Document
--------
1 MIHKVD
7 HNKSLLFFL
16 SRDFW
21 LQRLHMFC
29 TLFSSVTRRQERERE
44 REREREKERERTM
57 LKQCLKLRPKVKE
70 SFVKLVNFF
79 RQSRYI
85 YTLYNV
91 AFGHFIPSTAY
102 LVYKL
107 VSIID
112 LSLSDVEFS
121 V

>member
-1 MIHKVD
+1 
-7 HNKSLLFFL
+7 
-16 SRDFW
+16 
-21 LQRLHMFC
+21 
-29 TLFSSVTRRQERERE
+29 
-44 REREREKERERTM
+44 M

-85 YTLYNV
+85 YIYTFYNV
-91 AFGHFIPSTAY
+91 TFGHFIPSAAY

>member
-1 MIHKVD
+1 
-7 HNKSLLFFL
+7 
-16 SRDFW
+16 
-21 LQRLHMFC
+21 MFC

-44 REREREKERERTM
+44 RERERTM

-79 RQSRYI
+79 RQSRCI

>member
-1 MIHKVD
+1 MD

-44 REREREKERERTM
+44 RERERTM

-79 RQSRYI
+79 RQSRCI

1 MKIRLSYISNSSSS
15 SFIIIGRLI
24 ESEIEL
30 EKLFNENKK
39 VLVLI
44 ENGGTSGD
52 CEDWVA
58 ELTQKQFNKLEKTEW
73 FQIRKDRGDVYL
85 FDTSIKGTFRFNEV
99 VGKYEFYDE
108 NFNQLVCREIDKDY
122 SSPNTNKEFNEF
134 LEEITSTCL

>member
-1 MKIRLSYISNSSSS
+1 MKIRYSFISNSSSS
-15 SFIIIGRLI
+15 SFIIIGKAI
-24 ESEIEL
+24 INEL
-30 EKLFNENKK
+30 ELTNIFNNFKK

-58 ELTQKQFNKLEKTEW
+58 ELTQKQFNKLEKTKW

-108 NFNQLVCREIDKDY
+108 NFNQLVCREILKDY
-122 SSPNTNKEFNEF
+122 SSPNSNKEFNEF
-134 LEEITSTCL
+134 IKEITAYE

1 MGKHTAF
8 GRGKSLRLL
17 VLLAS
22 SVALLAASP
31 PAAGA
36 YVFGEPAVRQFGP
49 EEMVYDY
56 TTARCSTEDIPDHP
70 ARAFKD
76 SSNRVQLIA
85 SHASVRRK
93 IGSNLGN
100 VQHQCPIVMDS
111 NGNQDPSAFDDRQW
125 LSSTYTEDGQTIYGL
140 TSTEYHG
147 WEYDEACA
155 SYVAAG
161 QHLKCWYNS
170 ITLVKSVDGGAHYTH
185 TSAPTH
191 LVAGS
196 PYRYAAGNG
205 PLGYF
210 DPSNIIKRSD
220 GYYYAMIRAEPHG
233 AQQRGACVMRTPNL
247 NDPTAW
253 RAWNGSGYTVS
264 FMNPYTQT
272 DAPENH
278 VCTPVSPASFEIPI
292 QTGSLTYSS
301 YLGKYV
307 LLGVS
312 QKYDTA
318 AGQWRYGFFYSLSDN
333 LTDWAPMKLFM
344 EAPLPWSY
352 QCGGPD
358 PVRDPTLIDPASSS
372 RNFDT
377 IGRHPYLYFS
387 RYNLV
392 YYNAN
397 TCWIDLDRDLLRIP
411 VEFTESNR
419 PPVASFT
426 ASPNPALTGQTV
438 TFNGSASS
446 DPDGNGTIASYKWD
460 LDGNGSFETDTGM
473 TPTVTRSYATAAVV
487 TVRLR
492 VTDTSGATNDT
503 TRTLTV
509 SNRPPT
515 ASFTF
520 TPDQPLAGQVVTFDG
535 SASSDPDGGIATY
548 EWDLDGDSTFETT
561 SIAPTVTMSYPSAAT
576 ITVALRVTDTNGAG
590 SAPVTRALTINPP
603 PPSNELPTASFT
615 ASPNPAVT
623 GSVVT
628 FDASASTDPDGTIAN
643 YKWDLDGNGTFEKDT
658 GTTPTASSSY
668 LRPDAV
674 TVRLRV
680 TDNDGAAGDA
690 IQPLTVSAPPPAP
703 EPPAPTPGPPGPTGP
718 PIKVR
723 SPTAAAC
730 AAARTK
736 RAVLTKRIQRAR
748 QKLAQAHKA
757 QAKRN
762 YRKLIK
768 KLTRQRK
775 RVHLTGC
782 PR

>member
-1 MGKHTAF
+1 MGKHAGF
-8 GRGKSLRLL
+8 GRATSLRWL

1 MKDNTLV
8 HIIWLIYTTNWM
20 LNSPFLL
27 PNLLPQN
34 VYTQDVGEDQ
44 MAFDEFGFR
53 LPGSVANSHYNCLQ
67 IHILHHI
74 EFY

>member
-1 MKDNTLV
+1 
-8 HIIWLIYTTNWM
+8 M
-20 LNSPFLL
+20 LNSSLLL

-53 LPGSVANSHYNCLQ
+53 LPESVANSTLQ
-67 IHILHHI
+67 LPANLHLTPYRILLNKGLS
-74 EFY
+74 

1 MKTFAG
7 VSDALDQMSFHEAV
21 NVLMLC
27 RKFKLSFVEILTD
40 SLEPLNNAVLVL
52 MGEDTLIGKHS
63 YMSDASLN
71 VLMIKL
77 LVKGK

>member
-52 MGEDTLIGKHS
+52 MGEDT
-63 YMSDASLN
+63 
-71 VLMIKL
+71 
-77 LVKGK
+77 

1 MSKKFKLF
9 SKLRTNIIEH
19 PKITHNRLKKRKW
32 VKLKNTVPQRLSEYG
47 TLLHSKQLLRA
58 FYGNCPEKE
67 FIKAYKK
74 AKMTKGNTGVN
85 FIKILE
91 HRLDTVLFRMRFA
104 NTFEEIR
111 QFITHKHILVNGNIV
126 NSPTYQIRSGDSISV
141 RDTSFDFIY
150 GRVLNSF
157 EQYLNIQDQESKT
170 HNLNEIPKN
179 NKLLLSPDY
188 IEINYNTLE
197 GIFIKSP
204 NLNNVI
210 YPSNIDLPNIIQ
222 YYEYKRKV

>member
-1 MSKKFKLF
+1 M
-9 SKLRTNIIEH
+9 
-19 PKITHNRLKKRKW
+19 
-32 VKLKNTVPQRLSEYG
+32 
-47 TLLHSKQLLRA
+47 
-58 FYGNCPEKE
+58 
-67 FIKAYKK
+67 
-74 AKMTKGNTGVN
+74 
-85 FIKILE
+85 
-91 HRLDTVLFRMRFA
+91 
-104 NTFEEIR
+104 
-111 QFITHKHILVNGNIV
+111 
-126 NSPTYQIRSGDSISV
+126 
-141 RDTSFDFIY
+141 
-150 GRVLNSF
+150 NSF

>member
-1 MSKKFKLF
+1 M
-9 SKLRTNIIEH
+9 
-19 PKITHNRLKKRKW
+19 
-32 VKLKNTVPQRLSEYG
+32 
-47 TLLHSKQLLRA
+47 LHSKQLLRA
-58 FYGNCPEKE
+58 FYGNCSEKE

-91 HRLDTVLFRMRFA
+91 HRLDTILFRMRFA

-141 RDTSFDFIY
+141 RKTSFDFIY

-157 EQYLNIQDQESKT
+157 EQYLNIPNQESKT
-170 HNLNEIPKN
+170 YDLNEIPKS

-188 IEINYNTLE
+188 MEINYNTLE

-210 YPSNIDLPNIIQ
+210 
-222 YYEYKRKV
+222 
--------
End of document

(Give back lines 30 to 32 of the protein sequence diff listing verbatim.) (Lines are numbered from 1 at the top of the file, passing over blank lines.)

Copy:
+85 YIYTFYNV
-91 AFGHFIPSTAY
+91 TFGHFIPSAAY